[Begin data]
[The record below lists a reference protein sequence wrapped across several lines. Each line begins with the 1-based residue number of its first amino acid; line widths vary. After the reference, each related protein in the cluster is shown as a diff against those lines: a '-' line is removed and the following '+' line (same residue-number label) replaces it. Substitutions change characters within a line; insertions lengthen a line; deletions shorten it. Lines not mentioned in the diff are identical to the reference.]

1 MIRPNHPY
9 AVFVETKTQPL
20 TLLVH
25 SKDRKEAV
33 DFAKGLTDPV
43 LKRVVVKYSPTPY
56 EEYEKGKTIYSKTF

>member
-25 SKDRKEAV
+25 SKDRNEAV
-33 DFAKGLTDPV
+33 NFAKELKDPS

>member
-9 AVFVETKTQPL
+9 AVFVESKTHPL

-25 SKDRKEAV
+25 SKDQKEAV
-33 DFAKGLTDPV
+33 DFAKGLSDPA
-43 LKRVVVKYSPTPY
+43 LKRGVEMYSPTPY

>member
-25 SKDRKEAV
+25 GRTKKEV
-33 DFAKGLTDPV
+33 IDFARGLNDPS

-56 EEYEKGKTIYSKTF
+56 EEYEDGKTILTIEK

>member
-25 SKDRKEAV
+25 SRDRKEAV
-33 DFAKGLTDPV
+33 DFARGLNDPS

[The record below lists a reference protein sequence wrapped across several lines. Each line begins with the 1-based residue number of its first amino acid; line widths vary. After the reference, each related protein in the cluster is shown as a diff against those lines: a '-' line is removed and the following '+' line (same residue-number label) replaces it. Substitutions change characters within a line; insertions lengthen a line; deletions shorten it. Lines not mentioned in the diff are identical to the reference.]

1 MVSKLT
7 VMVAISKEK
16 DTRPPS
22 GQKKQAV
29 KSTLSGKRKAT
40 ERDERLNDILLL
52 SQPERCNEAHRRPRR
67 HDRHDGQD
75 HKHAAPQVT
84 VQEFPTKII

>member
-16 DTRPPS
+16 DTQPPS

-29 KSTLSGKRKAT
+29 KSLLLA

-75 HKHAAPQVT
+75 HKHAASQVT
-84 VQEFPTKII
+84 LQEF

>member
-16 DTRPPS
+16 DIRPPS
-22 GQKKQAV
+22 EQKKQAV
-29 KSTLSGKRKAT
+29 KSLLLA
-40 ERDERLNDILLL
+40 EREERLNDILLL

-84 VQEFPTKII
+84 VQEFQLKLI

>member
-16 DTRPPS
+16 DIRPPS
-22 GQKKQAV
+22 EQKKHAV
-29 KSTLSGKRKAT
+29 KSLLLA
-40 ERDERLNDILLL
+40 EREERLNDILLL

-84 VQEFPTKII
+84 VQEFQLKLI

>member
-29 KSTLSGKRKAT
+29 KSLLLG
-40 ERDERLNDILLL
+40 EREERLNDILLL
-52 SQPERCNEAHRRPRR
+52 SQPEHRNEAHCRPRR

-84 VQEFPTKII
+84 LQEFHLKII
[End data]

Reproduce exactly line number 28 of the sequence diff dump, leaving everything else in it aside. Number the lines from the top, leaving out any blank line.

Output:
-56 EEYEKGKTIYSKTF